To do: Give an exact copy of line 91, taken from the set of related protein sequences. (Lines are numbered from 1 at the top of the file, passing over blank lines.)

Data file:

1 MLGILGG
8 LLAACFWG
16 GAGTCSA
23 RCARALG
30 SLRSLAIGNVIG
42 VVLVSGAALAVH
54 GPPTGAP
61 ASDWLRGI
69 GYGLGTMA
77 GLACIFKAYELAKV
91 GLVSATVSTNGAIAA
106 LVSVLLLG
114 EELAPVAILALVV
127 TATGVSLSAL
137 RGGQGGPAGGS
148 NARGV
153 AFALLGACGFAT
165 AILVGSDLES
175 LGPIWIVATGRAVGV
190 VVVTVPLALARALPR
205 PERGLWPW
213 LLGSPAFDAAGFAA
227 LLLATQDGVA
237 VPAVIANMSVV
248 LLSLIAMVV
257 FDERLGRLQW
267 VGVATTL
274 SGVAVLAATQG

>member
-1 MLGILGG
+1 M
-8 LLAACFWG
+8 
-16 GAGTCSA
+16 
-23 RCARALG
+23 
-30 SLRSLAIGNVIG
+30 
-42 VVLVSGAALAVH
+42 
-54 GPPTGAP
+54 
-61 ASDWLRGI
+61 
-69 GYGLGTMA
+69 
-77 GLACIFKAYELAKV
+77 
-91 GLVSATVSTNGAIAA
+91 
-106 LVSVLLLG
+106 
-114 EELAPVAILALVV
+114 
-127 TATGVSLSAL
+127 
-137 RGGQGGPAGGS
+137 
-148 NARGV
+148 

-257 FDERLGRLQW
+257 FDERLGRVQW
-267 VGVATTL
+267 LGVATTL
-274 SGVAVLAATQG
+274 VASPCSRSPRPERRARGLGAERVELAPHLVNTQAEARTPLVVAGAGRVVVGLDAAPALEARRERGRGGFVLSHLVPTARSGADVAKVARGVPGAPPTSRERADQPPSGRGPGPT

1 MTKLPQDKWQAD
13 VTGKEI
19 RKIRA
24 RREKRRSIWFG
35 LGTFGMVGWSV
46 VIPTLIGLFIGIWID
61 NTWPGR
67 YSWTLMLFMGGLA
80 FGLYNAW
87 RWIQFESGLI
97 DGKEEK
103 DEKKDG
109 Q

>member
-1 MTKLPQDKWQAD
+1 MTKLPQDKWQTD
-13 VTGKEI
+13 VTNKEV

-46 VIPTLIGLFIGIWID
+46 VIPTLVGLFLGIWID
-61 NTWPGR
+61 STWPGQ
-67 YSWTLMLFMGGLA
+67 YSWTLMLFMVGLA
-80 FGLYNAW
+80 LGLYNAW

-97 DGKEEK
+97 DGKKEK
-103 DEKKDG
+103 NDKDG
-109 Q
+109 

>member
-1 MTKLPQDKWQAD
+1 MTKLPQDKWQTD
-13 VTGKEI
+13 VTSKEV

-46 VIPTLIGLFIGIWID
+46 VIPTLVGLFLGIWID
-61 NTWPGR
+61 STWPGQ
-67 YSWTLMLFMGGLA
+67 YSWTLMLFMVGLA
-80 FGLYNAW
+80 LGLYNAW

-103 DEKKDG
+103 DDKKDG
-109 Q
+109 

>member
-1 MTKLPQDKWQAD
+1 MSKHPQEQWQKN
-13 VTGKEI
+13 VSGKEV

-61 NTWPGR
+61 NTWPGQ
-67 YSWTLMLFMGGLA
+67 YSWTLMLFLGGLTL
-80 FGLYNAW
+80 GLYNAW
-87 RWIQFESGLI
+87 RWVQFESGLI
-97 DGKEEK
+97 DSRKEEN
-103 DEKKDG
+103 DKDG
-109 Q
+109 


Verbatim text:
+67 YSWTLMLFMVGLA